Although NFL publicly gave the players the “option” to stay in the locker room for the anthem, this does have the same effect as a protest as kneeling. What is the point of making a statement if it is made in an empty locker room? I believe some of, if not the whole point of kneeling was to make a public statement – to address the nation. He had a platform, and used it.

In 2016 (the last year when Kaepernick was in the NFL) an average of 16.5 million Americans watched each game. With that kind of audience, it was not only justified but admirable that Kaepernick made the statements that he did. 

To those who do not agree with his form of protesting, you absolutely have the right to your opinion. You can hold the belief that standing for the anthem is the only proper thing to do. 

However, Kaepernick also has the right to protest the way he wishes. The national anthem is a song. It is an important one, and may “represent the country”, but there is nothing about sitting during the playing of the anthem that automatically correlates to something un-American. Does the anthem deserve respect? Absolutely. But did Colin continue to hold that respect throughout his protest? Again, absolutely.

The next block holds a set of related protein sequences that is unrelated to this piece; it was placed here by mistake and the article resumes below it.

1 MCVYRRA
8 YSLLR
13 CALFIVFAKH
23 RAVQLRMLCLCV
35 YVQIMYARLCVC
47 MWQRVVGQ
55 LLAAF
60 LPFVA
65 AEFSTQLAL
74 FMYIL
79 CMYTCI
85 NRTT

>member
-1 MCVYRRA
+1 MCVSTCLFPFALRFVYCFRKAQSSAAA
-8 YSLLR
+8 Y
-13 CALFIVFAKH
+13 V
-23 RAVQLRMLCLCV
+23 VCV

I would like to emphasize the fact that Colin always meant it to be respectful. Eric Reid, Kaepernick’s former teammate who joined him in his protest, wrote an op-ed in the New York Times and described how they choose this form of protest:

“After hours of careful consideration, and even a visit from Nate Boyer, a retired Green Beret and former N.F.L. player, we came to the conclusion that we should kneel, rather than sit, the next day during the anthem as a peaceful protest. We chose to kneel because it’s a respectful gesture. I remember thinking our posture was like a flag flown at half-mast to mark a tragedy”.